Capsular release is a surgical intervention performed for joint stiffness conditions, which may be attributed to an excessively thick or tight joint capsule. This procedure is most frequently used in the shoulder, especially in the case of adhesive capsulitis, or frozen shoulder. Nevertheless, capsular release can be done on other joints like the knee or elbow in case of stiffness or immobility.

Indications for Capsular Release

It is usually done when other treatments such as physiotherapy, medication, and corticosteroid injections have failed in managing the symptoms. Common indications include:

·        Adhesive Capsulitis (Frozen Shoulder): It has been characterized by ongoing shoulder joint stiffness and pain, which restricted movement.

·        Post-Surgical Stiffness: Stiffness after surgery or injury.

·        Inflammatory Conditions: This include conditions such as arthritis whereby the joint capsule becomes stiff and does not allow free movement.

Procedure Overview

The capsular release procedure can be done either arthroscopically or through an open procedure but the arthroscopic method is more popular since it is less invasive and results in minimal post-operative discomfort and quicker recovery.

Arthroscopic Capsular Release:

1.     Anesthesia: The patient may receive regional or general anesthesia.

2.     Incisions: The skin is then cut in several places around the joint.

3.     Arthroscope Insertion: A small camera, known as an arthroscope, is used to see inside the joint.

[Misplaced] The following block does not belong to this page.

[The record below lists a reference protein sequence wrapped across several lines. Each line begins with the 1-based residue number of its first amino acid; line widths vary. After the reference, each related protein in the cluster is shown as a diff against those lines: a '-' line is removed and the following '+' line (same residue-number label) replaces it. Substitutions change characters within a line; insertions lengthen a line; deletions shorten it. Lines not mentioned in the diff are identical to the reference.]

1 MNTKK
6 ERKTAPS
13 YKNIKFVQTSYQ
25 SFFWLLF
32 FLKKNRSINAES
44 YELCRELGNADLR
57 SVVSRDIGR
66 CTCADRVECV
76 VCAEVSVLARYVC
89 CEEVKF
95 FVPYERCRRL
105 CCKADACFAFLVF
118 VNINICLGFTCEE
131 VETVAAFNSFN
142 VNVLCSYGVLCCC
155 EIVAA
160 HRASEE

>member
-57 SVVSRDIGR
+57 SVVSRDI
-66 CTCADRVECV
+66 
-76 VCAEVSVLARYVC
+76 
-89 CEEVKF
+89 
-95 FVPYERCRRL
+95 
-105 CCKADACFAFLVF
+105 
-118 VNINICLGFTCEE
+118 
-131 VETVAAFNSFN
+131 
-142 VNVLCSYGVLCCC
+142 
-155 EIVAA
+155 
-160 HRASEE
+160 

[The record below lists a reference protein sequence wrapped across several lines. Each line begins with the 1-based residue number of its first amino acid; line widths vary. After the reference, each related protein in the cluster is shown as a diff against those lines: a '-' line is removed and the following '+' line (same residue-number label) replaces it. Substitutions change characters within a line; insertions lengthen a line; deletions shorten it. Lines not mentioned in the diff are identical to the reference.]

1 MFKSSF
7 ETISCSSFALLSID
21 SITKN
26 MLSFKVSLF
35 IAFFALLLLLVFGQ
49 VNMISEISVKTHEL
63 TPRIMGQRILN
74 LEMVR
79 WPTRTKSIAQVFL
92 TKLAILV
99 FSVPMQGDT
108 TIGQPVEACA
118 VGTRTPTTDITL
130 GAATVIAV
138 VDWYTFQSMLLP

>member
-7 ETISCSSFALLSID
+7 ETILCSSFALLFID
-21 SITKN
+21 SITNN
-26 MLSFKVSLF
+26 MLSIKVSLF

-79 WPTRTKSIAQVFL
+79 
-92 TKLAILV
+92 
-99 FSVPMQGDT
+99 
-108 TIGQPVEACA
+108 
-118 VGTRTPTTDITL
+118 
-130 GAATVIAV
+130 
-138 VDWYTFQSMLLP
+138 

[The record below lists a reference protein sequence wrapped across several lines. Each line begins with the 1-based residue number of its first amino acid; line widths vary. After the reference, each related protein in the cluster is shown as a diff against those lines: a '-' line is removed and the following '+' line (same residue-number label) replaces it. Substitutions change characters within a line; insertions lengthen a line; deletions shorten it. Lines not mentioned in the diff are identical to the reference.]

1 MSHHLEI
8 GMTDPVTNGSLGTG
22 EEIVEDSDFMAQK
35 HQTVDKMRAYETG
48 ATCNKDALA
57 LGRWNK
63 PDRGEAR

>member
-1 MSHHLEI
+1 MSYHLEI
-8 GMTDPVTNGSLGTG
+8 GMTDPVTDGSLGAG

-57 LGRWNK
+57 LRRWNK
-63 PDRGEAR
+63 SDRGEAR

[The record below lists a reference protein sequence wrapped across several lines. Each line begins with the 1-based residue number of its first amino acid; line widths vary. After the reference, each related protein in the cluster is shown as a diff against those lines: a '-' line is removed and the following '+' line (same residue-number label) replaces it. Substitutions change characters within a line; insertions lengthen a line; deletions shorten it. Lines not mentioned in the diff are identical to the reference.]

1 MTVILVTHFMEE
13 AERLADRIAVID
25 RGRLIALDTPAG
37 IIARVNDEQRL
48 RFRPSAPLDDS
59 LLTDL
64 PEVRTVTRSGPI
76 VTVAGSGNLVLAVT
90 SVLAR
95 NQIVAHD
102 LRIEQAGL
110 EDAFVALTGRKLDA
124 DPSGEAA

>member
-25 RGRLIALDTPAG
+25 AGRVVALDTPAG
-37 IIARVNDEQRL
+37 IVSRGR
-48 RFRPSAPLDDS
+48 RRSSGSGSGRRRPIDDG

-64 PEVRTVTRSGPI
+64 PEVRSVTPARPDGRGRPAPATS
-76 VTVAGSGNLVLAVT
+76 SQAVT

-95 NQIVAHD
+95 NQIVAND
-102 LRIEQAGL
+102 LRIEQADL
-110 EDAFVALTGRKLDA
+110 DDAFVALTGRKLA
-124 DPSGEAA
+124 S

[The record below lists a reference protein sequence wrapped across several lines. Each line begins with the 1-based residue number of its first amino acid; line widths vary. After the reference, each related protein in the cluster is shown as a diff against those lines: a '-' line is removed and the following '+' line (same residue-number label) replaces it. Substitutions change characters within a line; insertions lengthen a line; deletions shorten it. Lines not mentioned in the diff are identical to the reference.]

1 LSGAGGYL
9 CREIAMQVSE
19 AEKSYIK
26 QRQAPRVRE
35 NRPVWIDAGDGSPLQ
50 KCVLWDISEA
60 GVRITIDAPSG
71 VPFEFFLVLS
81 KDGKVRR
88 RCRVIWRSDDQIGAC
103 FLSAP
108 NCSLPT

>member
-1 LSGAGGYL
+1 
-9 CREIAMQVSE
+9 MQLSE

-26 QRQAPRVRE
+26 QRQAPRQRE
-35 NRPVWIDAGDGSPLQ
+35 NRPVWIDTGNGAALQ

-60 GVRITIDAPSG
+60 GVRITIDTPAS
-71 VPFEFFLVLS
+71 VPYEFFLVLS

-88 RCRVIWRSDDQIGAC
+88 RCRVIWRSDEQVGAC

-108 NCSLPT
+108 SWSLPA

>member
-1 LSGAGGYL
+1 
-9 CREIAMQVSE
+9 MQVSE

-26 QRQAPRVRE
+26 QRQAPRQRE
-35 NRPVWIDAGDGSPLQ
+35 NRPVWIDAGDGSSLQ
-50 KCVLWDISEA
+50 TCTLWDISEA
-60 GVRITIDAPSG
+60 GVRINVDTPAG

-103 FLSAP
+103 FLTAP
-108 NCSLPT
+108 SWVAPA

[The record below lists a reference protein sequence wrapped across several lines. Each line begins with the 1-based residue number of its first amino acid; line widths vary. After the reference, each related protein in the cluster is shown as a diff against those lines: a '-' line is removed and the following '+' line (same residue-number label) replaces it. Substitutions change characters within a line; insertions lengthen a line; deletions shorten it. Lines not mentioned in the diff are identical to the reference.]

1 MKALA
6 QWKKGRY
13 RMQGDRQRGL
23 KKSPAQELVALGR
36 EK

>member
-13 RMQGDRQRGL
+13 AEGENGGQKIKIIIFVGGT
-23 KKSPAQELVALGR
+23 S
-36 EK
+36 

4.     Capsule Cutting: Certain tools are employed to trim and free up the contracted portions of the joint capsule.

5.     Removal of Scar Tissue: If there are any adhesions or scar tissue that may be causing stiffness, these are released.

6.     Closure: Wounds are then stitched or stapled before a sterile dressing is placed on the area.

Recovery and Rehabilitation

Recovery from capsular release includes physiotherapy to improve mobility and muscle tone. The specific rehabilitation protocol can vary but generally includes:The specific rehabilitation protocol can vary but generally includes:

·        Early Mobilization: Gradual mobility exercises are started right after surgery to avoid the formation of scar tissues and to sustain the results obtained through surgery.

·        Strengthening Exercises: Gradually, as the healing process goes on, muscle strengthening exercises are introduced.

·        Pain Management: Adjuvant pain and anti-inflammatory drugs might be given to control pain after the procedure.

·        Follow-up Care: Continued visits to the orthopedic surgeon or physical therapist to assess the recovery and modify the treatment regimen as needed.

Risks and Complications

While capsular release can be highly effective, it carries potential risks, including:While capsular release can be highly effective, it carries potential risks, including:

·        Infection: Like any other surgical procedure.

·        Nerve or Blood Vessel Damage: This is due to the fact that these structures are in close contact with the joint capsule.

·        Re-stiffening: The joint may become stiff again if the postoperative rehabilitation is not well observed.

·        Pain: Although the pain is generally less in the long term, it may still be present on a chronic basis.


The outcome of capsular release is generally determined by the condition being treated, the degree of stiffness, and the patient’s commitment to physiotherapy. Most of the patients have reported a general improvement in pain management and joint flexibility.


Capsular release is an effective surgical procedure for patients who have joint stiffness that has not improved with non-operative measures. It is intended to help achieve functional recovery and relieve pain, allowing for the resumption of normal activities. Adherence to postoperative care and physiotherapy is paramount for the best results.